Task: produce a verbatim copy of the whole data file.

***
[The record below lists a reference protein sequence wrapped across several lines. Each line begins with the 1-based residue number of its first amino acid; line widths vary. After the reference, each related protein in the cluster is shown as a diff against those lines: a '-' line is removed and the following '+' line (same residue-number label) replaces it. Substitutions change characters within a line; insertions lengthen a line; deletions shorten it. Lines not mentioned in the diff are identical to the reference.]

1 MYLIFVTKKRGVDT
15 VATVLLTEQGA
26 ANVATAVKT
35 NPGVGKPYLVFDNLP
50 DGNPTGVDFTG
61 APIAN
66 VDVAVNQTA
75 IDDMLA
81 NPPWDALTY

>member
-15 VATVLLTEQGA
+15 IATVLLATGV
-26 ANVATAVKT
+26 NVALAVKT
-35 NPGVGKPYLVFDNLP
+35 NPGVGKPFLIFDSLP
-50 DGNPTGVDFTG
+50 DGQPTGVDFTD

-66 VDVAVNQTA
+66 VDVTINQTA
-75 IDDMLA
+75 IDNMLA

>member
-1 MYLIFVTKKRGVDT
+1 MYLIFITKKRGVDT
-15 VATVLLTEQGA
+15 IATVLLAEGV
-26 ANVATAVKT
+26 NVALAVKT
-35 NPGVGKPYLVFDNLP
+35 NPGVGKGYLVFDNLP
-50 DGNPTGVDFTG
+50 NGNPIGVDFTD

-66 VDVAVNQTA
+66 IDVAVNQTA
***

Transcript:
[The record below lists a reference protein sequence wrapped across several lines. Each line begins with the 1-based residue number of its first amino acid; line widths vary. After the reference, each related protein in the cluster is shown as a diff against those lines: a '-' line is removed and the following '+' line (same residue-number label) replaces it. Substitutions change characters within a line; insertions lengthen a line; deletions shorten it. Lines not mentioned in the diff are identical to the reference.]

1 MYLIFVTKKRGVDT
15 VATVLLTEQGA
26 ANVATAVKT
35 NPGVGKPYLVFDNLP
50 DGNPTGVDFTG
61 APIAN
66 VDVAVNQTA
75 IDDMLA
81 NPPWDALTY

>member
-15 VATVLLTEQGA
+15 IATVLLATGV
-26 ANVATAVKT
+26 NVALAVKT
-35 NPGVGKPYLVFDNLP
+35 NPGVGKPFLIFDSLP
-50 DGNPTGVDFTG
+50 DGQPTGVDFTD

-66 VDVAVNQTA
+66 VDVTINQTA
-75 IDDMLA
+75 IDNMLA

>member
-1 MYLIFVTKKRGVDT
+1 MYLIFITKKRGVDT
-15 VATVLLTEQGA
+15 IATVLLAEGV
-26 ANVATAVKT
+26 NVALAVKT
-35 NPGVGKPYLVFDNLP
+35 NPGVGKGYLVFDNLP
-50 DGNPTGVDFTG
+50 NGNPIGVDFTD

-66 VDVAVNQTA
+66 IDVAVNQTA